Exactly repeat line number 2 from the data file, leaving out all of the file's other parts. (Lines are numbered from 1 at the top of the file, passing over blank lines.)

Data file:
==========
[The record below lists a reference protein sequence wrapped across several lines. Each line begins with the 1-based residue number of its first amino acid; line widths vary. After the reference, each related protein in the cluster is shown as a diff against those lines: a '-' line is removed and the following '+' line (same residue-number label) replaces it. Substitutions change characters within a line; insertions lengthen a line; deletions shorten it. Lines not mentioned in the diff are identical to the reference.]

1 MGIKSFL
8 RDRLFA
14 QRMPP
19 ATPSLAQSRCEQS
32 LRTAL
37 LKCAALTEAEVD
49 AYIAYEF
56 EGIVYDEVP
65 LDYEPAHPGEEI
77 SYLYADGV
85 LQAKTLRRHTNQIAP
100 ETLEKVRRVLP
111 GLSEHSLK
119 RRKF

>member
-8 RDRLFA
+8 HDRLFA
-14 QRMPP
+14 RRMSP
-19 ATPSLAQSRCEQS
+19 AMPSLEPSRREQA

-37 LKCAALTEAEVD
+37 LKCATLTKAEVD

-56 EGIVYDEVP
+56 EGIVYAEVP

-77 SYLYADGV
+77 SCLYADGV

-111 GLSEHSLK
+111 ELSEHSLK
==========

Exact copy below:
1 MGIKSFL